Skip to comments.Report: Malaria, Not Murder, Killed Medicis
Posted on 03/11/2005 11:37:11 AM PST by blam
Report: Malaria, not murder, killed Medicis
BY BRYN NELSON
March 9, 2005
Two brothers in the Medici dynasty of Renaissance Italy likely were not the long-rumored victims of murder, a new analysis of their centuries-old bones has concluded.
Despite the tremendous wealth and power of the Florence-based family, one that produced popes and intellectuals, commissioned art by Michelangelo and protected Galileo from persecution, the two teenagers and their mother instead may have succumbed to a disease that killed without regard to fame or fortune: malaria.
"We found no signs of violence at all, none at all," said Long Island University archaeologist and mummy expert Bob Brier to a crowd of about 200 gathered for his public presentation Tuesday at the C.W. Post Campus in Brookville.
(Excerpt) Read more at nynewsday.com ...
Wait a minute, it was a made man named Johnnie No Nose Malaria.
Is there an un-written rule that the skeleton must bear signs of any violent death?
Slain during a hunting trip? Did he sneak up and slit his brother's throat?
Run through with his sword? At about naval height? But perhaps off to the right a bit?
Edged weapons can easily kill without contacting bone. Sure, this new theory could be right, and the culprit may have been malaria. But examining the bones cannot offer any proof.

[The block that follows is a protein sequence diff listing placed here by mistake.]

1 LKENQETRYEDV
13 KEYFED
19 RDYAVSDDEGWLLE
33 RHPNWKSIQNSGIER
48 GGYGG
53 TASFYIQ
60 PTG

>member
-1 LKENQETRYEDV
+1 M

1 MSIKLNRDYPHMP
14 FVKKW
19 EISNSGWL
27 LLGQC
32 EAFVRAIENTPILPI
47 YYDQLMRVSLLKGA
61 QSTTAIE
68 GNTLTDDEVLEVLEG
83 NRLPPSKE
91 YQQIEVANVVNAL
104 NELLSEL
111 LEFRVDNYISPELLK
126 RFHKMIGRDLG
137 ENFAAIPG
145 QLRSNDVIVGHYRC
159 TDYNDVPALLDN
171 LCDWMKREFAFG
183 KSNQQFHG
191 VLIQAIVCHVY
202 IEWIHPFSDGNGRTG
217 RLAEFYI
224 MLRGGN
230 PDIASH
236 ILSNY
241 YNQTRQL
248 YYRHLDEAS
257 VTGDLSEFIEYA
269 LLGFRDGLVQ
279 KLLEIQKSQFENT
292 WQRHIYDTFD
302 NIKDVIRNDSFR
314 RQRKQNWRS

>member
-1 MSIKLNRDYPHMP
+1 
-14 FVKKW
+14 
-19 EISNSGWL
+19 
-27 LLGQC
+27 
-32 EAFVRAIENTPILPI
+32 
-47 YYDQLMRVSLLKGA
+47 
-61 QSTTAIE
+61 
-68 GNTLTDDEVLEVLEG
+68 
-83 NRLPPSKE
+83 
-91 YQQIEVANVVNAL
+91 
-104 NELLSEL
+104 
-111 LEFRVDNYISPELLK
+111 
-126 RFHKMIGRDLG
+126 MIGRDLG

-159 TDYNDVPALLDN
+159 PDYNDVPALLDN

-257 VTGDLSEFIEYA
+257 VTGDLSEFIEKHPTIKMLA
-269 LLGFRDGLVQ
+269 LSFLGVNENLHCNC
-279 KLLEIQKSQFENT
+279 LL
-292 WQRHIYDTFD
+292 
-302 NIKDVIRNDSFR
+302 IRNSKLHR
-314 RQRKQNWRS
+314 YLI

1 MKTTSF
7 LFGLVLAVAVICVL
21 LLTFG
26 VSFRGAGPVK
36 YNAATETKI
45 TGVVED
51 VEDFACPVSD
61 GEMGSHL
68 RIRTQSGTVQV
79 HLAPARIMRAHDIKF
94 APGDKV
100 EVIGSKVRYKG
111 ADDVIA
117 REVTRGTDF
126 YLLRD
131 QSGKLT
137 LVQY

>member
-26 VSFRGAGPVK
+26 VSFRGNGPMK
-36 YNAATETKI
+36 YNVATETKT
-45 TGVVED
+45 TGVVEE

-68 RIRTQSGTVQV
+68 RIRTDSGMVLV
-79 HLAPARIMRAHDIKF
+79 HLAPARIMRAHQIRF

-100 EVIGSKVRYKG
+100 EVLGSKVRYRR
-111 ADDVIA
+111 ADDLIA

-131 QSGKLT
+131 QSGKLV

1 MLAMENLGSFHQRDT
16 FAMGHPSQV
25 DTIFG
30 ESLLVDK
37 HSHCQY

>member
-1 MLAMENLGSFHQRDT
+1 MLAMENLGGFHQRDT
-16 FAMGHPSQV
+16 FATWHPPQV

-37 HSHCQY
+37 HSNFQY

Not very convincing. If they'd been Venice-based, perhaps, but in Florence? I thought poison was the preferred method in those times.
Lead poisoning? Lead interferes with calcium metabolism.
That does sound reasonable; one reason for Leonardo's plan to reroute the Arno river (the plan failed due to faulty bidding, leading to an idiot brother in law of some politician getting a crucial subcontract) was to drain swampland; the malaria problem wasn't solved until the 19th century if memory serves.
will ping the list when I get home or sometime tomorrow.
They found the mosquito's confession.
In a small hospital in Appalichacola, Florida, a doctor noticed that when relatives of malaria victims hung wet sheets around the bed, for cooling, the patients suffered less and in some cases appeared to get better. That doctor went home and invented modern refigeration and made the first man made ice.
"Florida would not be what it is today without air conditioning. Dr. John Gorrie is considered the father of air conditioning and refrigeration. He was also a physician, scientist, inventor, and humanitarian. Gorrie represents Florida with his statue placed in the National Statuary Hall in Washington D. C."
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Doesn't necessarily rule out poison, and every royal court at that time had poison experts.
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Medici Family Cold Case Finally Solved
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